I encourage parents to be present as the child settles in at least for the first half hour or so in the morning even if that means leaving home earlier (if parent has to go to work).  The parent can encourage their child to engage with activities with other children or staff, as they act as the bridge to help establish some communication or play together and then fade into the background, far enough away that the child has the chance to get used to the feeling of being a little bit apart while being in the space, but the parent is close enough to be easily accessible.

You are your child’s advocate 

Parents can also support their child’s transition into new group situations by making sure the new carer understands that their child needs extra connection, care and friendliness to help them feel secure and giving the carer more information about their child’s specific likes, dislikes and needs to help the carer in their transition of bonding with the child.  Parents can help their child tell the teacher about all the things they enjoy doing at home, or giving all this important information on behalf of their child in a warm triangle of relating with parent, child and teacher.  It’s the role of the parent/ primary caregiver to be their child’s advocate in their early years.

Slowly over time, hopefully, your child will continue to get better at representing their own feelings, likes, dislikes and needs, hopefully, they’ll get better at expressing boundaries or asking for what they need, but this is a long and slow process that develops over their whole childhood.  The more their parent helps them in this process of communication or advocates for them in a way that’s respectful and inclusive, the more empowered the child will be to keep improving their ability to represent themselves and hence feel safer when away from home or with other adults and friends.

Genevieve Simperingham is a Psychosynthesis Counsellor, a Parenting Instructor and coach, public speaker, human rights advocate, writer and the founder of The Peaceful Parent Institute.  Check out her articles, Peaceful Parenting eCourses, forums and one-year Peaceful Parenting Instructor Training through this website or join 90,000 followers on her Facebook page The Way of the Peaceful Parent.
  1. marion logan 9 years ago

    in the centre i am working there is differing views on behaviour guidance. in a situation where a teacher has removed a child from an activity because of their behaviour to other children and has become upset. should the child be able to go to another teacher for comfort. some see it as rewarding the child’s behaviour. i’m concerned about the child feeling isolated and see it as an opportunity to scaffold emotional regualtion, and reinforce values. what would your take be on the situation pro and cons for the child.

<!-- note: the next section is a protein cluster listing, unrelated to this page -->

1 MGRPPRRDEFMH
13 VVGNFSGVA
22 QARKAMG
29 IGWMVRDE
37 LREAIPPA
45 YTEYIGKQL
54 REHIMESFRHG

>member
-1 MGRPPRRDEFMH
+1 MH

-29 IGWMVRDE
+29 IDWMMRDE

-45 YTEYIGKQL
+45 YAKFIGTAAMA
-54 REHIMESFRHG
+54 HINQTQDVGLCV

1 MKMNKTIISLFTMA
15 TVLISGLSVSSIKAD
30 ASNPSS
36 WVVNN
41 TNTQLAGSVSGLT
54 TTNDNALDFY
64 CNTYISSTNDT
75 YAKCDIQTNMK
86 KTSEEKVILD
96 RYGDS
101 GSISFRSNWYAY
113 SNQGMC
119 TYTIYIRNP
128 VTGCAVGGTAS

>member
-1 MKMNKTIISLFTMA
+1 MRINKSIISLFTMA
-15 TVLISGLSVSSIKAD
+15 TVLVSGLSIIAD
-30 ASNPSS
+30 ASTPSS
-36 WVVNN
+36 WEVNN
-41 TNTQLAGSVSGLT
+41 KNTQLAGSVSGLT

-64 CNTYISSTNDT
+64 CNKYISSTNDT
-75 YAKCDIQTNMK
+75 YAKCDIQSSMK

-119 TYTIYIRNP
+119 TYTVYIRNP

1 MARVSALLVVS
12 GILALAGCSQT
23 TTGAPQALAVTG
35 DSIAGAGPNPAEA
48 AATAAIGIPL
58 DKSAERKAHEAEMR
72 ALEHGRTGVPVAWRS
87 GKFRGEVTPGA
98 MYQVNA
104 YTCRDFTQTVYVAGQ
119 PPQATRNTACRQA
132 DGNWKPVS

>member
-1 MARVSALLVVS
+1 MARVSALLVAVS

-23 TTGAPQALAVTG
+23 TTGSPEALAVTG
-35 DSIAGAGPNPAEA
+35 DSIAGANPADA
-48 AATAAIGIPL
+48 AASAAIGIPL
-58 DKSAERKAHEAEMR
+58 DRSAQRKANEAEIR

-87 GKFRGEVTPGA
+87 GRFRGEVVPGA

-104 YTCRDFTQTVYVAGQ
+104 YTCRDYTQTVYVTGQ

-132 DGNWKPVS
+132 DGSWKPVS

• Yes Marion, I see it just as you do. In a situation where some conflict/ tension has arisen between two children and the teacher intervenes, the child will likely be experiencing one level or another of stress/ insecurity / distress. In such a situation the child’s attachment instincts to be close to and receive comfort and support from a caregiver get activated. Being positively responsive at these times really supports the child’s sense of security. The behaviour needs to always be viewed and responded to within the context of the child’s sense of belonging, acceptance, connection, attachment. When that sense of belonging is maintained, children are much more driven to listen to and follow their caregiver’s guidance. But when the child feels rejected (as they do when isolated), their instinct is to reject back, which results in what is judged to be fighting against the teacher, but it’s really just normal attachment behaviour. It’s the best way that they can communicate that they feel pushed out and uncared for, which feels unsafe. The child’s ability to learn and exhibit pro-social behaviour is kind of put on hold until they feel secure in their relationship with their caregivers.

      I’ve written a piece on this topic for the next edition of the Natural Parent Magazine. It should come out in a couple of weeks, it could be a good one to buy and share with the rest of the team.

    • Hi again Marion,
      I just happened to notice your comment and my response again and the article I referred to before is now on my website;

      Why not to ignore your child or put them in time out. I realize it’s not totally what you were referring to, but I do think it speaks well to the importance of maintaining connection as part of the process of guiding a child’s behaviour. So if a teacher’s attempts to problem solve with the children etc are not successful and it’s clear that the child is unable to not be aggressive or disruptive, then they may need to take the child to another space, but this can be done in a punitive way, or in a way that the child still feels cared for and where there’s an aim to meet the child’s needs. Perhaps what they need is some focused attention and care from the teacher to help them feel settled and secure (and hence come back to being able to play in a less disruptive way) again, perhaps the dynamics are too much for the child to deal with at the moment and they would benefit from being helped to get engaged in another activity they really love that allows them to regulate and come back to feeling calm and secure again, but the key is the adult’s intervention having the message of “I’m helping you”, as opposed to a sharp critical message of “I’m going to make you learn”.